INVENTOR TOP TIPS: Joshua Farleigh, Flying Gadgets

Joshua Farleigh

By Joshua Farleigh

May 18th 2015 at 12:33PM
UPDATED May 20th 2015 at 11:40AM
INVENTOR TOP TIPS: Joshua Farleigh, Flying Gadgets

Flying Gadgets MD, Joshua Farleigh, believes inventors must do their homework before pushing ahead with their ideas.

Do your homework. Make sure that no one else is doing it in the market, or doing something similar where you could have copyright or trademark issues.

Make sure that it’s A) unique and B) something that someone will actually want, rather than something that you think will be good.

Get a prototype built and do your market research on that. Show it to friends and family before you decide to mass produce it in China because there’s a big difference between producing one, and then going to market where you’ll have to mass produce it on a big scale and invest a lot of money.

 

All through the year, I think about where the market is going next. I’m seeing where new inroads are being made with things like new drones companies coming up with wearable drone copters and stuff that follows you while you run. You look at it and think, ‘is that something people will like?’

 

For me, our voice control stuff has enjoyed a lot of interest from the media, and not just the toy media, but in places like the Metro. Voice control seems to be an area people are interested in so we’re developing products within that range.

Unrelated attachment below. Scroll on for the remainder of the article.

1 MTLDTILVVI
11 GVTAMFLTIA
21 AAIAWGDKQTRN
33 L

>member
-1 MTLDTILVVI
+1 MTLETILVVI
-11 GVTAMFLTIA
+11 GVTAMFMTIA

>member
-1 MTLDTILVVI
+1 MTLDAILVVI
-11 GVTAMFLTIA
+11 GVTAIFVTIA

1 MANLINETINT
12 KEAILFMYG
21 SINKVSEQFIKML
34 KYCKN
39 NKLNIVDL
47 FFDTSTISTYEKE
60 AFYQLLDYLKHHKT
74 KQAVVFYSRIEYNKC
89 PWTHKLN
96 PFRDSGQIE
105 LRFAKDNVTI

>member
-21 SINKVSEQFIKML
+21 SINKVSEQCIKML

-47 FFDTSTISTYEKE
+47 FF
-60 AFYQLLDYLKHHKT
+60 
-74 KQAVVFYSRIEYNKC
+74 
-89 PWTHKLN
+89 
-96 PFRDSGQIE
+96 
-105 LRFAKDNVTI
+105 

It’s difficult to keep up with trends, it’s difficult to see where the next product will be and it’s difficult to see if someone else is already coming out with a similar product.

 

I know my tech and I know the market. If you’re very tech minded, you might bring out a product which may be amazing but no one wants it. What’s the point of that? Similarly, you might market a product a product saying it’s the best thing ever and the product isn’t actually very good. You’ve got to find a balance.

 

My process is that I bounce ideas off of my colleague John, who is very sales focused, then off of members of my PR and marketing team and then off of engineers from China who are focused on the engineering side. That way, you get a balance from everywhere. That’s key.